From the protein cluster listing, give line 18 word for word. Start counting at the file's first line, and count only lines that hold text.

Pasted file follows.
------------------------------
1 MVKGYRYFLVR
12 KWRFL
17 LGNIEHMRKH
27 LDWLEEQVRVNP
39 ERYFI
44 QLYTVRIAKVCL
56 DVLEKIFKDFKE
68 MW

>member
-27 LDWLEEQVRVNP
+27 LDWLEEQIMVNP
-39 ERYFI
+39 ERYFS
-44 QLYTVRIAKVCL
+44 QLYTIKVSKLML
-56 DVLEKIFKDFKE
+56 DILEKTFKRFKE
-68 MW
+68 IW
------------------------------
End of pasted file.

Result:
-68 MW